I remember one of my earliest experiences of going to a bike shop. It was a busy shop, with bikes and accessories everywhere, and staff members running around serving the constant flow of customers. Just about everyone else in there was male, and there was little that felt familiar or welcoming to me as a woman. For starters no one had actually welcomed me to the shop. I felt completely out of place. So I turned around and high-tailed it out of there.
That was about ten years ago, and thankfully things have changed since then. The growing popularity of cycling means that bike shops are now more geared up to meet the needs of a wider range of cyclists – including women – with a wider range of knowledge and interests.
Despite this, going into a bike shop can still be an intimidating experience, particularly if you’re new to cycling. We offer some tips on how to get the best out of your bike shop experience.
Are they female-friendly?
If finding a bike shop that will understand your specific needs is important, you can try one of the growing number of female-friendly bike shops.
Belinda Scott, of Bella Velo, based in Surbiton, Surrey, says: “The benefit of having a female-specific shop is that everything is for women. There’s more choice. You don’t have to just make do with a men’s small size, which can happen in other bike shops.” As a result, Belinda says: “Some people see Bella Velo as a sanctuary. We have a core of customers who come to our events, and who pop in to the shop just to say hello.”
The big chains are getting in on the act too. Halfords has just announced a partnership with Breeze, the women’s cycling network, and they’ve also committed to upping the proportion of female-specific gear in their newly launched Cycle Republic stores – starting with 30% in the St Margaret Street store.
Evans Cycles has started running women’s evenings offering advice on clothing, coaching and bike set-up and maintenance. Lydia Szymczyk, Merchandising Manager at Evans Cycles says: “We had feedback that our stores are intimidating to women, so we started running these events so women could meet the staff in their local store, learn something and feel more comfortable returning in the future. We have 50 of these events planned for 2015.”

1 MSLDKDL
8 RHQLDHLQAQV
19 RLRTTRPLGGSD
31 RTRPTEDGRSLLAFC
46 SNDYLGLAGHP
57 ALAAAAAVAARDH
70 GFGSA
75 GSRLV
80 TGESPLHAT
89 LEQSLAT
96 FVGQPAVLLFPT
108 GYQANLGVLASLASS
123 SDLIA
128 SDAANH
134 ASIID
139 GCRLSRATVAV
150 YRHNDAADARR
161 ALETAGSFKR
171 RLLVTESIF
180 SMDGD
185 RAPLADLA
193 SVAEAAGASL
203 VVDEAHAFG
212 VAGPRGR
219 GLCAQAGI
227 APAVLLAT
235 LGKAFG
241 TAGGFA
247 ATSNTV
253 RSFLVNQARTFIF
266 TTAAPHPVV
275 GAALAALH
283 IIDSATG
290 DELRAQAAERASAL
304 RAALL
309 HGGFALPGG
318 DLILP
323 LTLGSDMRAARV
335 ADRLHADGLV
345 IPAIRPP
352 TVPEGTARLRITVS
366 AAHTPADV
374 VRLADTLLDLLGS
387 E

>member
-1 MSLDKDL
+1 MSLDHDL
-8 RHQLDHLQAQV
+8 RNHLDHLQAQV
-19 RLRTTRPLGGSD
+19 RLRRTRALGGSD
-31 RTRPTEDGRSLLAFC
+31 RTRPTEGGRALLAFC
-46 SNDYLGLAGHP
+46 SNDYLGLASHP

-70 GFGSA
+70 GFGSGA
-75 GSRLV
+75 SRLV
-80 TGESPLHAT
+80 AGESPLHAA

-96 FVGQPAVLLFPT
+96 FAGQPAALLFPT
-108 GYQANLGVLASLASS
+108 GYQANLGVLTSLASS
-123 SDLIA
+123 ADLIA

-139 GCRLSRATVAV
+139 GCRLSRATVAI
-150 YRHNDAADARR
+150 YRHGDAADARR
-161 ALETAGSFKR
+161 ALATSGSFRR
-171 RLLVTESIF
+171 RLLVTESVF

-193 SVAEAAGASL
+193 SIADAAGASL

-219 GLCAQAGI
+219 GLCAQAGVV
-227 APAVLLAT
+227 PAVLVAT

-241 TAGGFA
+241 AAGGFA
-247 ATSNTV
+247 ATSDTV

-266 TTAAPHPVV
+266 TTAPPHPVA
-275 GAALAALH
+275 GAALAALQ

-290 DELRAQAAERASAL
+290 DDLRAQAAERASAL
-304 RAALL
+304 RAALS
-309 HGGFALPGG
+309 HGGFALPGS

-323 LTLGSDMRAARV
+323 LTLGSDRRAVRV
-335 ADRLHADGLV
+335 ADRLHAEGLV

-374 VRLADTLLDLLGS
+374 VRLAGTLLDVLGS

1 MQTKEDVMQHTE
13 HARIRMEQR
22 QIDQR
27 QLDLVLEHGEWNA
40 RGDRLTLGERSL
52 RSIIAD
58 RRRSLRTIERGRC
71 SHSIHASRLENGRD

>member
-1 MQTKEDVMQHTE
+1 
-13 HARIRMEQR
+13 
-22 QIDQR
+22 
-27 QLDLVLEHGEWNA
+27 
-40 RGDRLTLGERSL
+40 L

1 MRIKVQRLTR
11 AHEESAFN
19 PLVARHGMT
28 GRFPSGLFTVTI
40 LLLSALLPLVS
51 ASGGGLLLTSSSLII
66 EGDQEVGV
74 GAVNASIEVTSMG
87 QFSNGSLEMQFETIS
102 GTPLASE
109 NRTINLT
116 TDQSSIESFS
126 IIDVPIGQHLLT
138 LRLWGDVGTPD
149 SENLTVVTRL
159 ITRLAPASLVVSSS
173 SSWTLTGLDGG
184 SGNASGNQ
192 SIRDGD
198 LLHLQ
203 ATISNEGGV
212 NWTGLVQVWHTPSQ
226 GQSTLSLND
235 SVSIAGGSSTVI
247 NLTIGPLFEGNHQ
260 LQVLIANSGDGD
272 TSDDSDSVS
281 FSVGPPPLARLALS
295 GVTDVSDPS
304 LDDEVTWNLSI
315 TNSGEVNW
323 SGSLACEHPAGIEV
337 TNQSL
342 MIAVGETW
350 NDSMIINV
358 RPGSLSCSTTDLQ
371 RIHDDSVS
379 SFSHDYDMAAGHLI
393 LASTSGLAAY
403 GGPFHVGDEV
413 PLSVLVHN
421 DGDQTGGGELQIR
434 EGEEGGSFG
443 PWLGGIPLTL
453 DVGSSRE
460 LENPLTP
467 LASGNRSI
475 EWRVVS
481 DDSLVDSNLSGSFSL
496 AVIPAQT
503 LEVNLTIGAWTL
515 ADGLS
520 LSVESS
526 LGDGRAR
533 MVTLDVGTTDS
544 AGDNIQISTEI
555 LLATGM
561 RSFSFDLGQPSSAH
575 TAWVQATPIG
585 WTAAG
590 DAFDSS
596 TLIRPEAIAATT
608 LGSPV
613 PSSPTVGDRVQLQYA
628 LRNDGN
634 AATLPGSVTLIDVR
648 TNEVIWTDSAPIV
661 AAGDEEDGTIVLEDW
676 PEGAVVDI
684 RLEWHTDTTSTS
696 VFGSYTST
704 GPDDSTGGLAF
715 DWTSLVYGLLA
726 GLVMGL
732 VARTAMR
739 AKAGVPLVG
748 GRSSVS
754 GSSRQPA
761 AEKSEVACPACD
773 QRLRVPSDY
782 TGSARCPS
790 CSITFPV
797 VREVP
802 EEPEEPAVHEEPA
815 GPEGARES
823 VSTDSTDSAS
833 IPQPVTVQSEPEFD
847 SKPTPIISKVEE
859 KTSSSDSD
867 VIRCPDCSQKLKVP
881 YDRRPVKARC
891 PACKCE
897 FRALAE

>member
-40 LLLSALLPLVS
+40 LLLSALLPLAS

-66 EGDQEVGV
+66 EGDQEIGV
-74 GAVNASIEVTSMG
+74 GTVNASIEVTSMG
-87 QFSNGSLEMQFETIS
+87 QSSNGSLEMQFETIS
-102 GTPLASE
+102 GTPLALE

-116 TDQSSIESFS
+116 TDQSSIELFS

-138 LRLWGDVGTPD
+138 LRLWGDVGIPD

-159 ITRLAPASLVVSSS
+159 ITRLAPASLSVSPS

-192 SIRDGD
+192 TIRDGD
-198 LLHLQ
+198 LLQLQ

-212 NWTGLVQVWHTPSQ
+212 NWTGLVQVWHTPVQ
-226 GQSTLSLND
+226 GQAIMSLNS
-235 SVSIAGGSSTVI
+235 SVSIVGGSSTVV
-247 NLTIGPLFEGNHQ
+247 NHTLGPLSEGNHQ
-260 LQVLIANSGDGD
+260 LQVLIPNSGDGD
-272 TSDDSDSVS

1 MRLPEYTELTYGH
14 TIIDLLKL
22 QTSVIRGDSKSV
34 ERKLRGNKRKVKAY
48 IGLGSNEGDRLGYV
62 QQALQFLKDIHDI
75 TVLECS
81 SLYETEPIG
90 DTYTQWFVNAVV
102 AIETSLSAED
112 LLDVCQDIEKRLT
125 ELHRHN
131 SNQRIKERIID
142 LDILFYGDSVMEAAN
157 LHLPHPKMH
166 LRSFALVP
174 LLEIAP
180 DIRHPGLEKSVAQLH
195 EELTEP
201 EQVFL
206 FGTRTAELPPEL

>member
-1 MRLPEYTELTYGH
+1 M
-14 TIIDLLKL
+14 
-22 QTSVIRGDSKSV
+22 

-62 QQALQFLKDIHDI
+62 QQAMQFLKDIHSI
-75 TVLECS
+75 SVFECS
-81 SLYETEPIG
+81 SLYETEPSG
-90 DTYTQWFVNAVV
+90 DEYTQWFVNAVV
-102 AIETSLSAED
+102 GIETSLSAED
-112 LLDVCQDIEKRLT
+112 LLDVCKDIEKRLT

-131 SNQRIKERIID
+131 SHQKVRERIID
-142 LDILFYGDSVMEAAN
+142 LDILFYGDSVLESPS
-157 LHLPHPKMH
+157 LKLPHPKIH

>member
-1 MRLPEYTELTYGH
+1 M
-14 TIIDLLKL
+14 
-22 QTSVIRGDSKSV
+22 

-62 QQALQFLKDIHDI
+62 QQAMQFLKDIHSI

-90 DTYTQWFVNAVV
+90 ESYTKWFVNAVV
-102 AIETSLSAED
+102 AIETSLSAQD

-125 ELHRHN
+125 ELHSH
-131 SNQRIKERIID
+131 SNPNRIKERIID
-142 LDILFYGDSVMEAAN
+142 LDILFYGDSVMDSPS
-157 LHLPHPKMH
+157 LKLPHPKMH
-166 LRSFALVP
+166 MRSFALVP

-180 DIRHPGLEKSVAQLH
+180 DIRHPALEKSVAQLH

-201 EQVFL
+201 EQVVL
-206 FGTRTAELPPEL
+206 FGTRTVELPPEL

Arm yourself with the basics
You don’t have to be a bike expert to get the best out of your bike shop experience, but knowing the basics before you go in can help you to feel more confident. “It helps if customers have done a little bit of research before they come in,” says Belinda. “What do they want to use the bike for, what’s their budget, that sort of thing. That way we can help them to find the best bike for them.”
Belinda says you shouldn’t feel bad if you have to ask for help fixing things on your bike. “We have lots of guys coming in asking us to fix their puncture, so it’s not gender specific! It’s not that women can’t do these things, more that we just haven’t had the opportunity to learn.”
Don’t be afraid to ask
If you’re worried about asking questions in a bike shop – maybe you don’t want to reveal your ignorance, or you think you won’t be taken seriously – don’t be.
Belinda says: “I’ve had people come in with a list of questions, which I think is great. Take a friend with you if it gives you more confidence. Remember that you’ve gone to the shop for help, and if they can’t give you that help, you can go elsewhere.”
Sarah Pain, Category Marketing Manager at online shop Wiggle says: “We absolutely encourage customers to ask us questions if they need help with anything. We have a really great customer service team at Wiggle (both guys and girls) who are experts in their field. They are all sport-mad themselves, and we have training sessions for key product launches so they really can comment on the kit that people are asking about.”
If you’ve had a bad experience in a shop – maybe their customer service wasn’t up to scratch, or they didn’t stock the product you were looking for – then let them know.
“We constantly encourage feedback from all of our customers at Wiggle and we actually judge our performance on their opinion of us,” says Sarah. “We only sell products that we recommend, so if something isn’t up to scratch then we will reconsider it! We know that issues with product sizing (be it bikes or clothing) particularly resonate with our female customers, so we are trying hard to ensure that size charts are up to scratch.”
Don’t just keep your feedback for when things go wrong. Bike shops like to know when they’ve got it right, too, so if you’ve had a great experience let them know!